Snapshots of My Host Family

Ross & Marisa

Whenever I talk with friends and family members in the States, they ask for pictures of my time abroad. Unfortunately, they’re asking the wrong person. “I’m sorry,” I say, “but you’ll have to wait until my friends post the pictures they took of us.” I do my best to assure them that yes, there exists photographic evidence of my continued stay in Spain, and yes, my friends ultimately will upload the images, but as it turns out, they often have better things to do than interrupt their lives to share photos of my beaming, bespectacled face.
And apparently, I myself have better things to do than interrupt my own life to do something superfluous like put in contacts or cut my hair for the first time in two shaggy months. As things currently stand, when I finally return to America, I will do so with a bang. Or bangs. I’ll have to really trust my fellow passengers to direct me into the waiting arms of my family because otherwise, there’s no chance I’ll be able to spot them from beneath my densely matted mane.
But I digress. The point is that as the days shorten and my hair lengthens, my camera roll doesn’t. I rarely take pictures, and when I do, they are of the poorest quality. Really, I might as well not even take them. I might as well write them, and I only ask that you imagine me with the confident trim of an aspiring young man in his LinkedIn headshot.
… I’ll wait until you firmly affix that image in your mind …
Thank you for your cooperation. Without further ado, I present several snapshots of a typical day with my host family:

1. It is 8am, one minute after my host mother Marisa wakes up and five minutes before she finishes assembling my breakfast. I have closed the bathroom door behind me and flipped the handwritten sign to “FREE.” I have turned to walk through the kitchen toward my bedroom, and I have caught sight of Marisa. Who smiles first? She does; she’s just more energized and quicker off the draw than I am. Always. After two bouts of cancer. The sleeve of her fuzzy bathrobe flirts with the flickering blue flames of the gas stove on which she’s boiling eggs, but she’s in no danger. She’s in her element, surrounded by the comforting clutter of her hand-washed cookware.

2. His favorite shirt reads “Mario Kart,” and his coconut yogurt reads “Carrefour Kids.” He shares the name of that racing cartoon character. In his 32nd year of life, he lives with his mother and eats with his 27th host brother. He has just sunk back into his cushioned chair at the table after delivering Marisa and me our desserts. I have quietly removed the sticker still attached to the fire-engine flesh of my apple, and I refocus my gaze on him to note that his eyes are rolling. Marisa has remarked that she doesn’t intend to eat her jello with her hands. Already, Mario is in motion; his arms, made muscular by his work as a personal trainer at a luxury gym, grip the table, and he is ready to hoist himself up to accommodate his mother’s very reasonable (if playfully sarcastic) request for a spoon. When he returns, the spoon will brush unnecessarily against his mother’s hair, and she will swat at him fondly. They will laugh, and so will I.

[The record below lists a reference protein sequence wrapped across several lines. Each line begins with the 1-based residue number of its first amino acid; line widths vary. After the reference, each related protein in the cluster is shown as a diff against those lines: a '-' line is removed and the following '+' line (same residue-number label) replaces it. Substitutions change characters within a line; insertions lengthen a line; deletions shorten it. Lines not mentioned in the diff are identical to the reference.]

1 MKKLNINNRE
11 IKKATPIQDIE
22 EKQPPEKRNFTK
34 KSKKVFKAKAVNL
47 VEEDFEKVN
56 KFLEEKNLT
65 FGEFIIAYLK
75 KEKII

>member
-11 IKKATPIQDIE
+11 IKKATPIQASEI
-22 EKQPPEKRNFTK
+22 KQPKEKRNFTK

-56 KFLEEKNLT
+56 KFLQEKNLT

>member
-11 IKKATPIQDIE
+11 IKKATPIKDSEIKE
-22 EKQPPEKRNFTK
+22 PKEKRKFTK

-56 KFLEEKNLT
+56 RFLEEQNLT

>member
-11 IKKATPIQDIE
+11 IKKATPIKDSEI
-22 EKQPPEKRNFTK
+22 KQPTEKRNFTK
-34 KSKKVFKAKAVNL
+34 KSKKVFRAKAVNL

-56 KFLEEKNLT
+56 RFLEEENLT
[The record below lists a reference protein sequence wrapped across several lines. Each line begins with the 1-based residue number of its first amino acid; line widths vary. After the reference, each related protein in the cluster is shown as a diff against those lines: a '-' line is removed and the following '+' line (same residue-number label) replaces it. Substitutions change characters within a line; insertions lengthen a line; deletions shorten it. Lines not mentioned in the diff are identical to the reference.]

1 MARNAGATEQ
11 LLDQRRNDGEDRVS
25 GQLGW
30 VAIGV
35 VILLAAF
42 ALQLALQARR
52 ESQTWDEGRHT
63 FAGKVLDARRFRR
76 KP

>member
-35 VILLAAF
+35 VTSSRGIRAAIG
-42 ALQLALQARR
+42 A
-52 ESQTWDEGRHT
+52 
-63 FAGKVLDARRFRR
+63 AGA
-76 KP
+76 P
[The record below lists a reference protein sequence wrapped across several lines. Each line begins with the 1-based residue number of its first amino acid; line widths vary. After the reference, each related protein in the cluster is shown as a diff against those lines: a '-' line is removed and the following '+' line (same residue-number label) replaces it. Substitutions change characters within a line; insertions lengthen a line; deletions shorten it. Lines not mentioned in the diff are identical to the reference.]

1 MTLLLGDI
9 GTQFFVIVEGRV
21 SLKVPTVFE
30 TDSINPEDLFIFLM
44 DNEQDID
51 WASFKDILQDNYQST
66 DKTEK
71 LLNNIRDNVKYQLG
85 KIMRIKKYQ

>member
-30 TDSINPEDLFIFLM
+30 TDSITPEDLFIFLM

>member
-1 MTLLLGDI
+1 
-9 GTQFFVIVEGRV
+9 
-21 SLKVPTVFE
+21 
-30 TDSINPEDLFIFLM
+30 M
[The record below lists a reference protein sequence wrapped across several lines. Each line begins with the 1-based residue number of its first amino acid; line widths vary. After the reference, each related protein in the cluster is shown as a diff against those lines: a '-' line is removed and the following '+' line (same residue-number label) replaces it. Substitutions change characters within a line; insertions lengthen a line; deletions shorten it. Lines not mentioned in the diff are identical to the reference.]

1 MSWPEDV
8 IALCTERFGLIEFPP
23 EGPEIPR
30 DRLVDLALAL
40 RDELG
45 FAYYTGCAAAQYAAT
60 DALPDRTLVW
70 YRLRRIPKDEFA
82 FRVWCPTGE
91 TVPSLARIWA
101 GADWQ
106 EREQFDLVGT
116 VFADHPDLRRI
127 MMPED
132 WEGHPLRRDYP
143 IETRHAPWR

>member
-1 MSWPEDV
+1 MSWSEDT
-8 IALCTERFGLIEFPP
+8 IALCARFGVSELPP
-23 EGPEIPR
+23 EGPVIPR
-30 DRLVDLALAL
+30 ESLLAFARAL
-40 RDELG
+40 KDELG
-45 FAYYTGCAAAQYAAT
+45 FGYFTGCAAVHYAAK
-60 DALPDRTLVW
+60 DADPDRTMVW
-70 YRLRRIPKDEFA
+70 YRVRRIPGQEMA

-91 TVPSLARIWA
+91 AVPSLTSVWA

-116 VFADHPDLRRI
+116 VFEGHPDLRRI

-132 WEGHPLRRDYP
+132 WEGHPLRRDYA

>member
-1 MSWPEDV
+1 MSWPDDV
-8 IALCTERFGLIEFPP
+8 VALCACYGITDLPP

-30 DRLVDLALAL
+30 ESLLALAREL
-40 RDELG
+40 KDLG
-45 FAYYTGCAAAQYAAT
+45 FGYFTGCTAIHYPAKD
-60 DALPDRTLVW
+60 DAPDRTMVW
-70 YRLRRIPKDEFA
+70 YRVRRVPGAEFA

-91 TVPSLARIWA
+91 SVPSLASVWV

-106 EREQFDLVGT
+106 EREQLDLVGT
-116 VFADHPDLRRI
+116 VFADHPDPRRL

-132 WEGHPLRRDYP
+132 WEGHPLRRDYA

3. **Auditory interlude** Hear Marisa’s purposeful footfall. Step in time to the brisk cadence of her short, staccato shuffle. A warrior of life, she is. As she puts it. Her voice is direct, certain, intent, strong. So are her steps. Strong, and slightly muffled by soft slippers on the hardwood floor.

4. The light is dim, the television twinkling. Marisa’s feet extend over the edge of her sofa-turned-throne. With his elbows on his knees and his torso tilted forward, Mario projects alertness. I do not. (The camera swivels to center on the orthodontic retainers exposed by my polysyllabic yawn.) Marisa moves her right pointer finger to rest on the pause button of the TV remote, and Mario leans back to look at me. His mother, meanwhile, considers her smartphone inside its vivid-pink case. The clock must read 10:59pm. “To bed?”, Marisa used to ask. “I’m tired,” I used to explain. Now we just nod. “Sleep well,” she intones. “Until tomorrow,” adds Mario. “Good night,” I say. By the time I reach my humble little room, the TV is glimmering, and I am yawning again.

As you read those visually-evocative vignettes, my hair grew a bit more. Luckily, I can touch-type, or else I’d need to dictate my next blog by voice. If those written snapshots didn’t give you a clear picture of how I’m spending my time at home, I can’t much help you. All I can do is emphasize that I just called it not a house, but a home.

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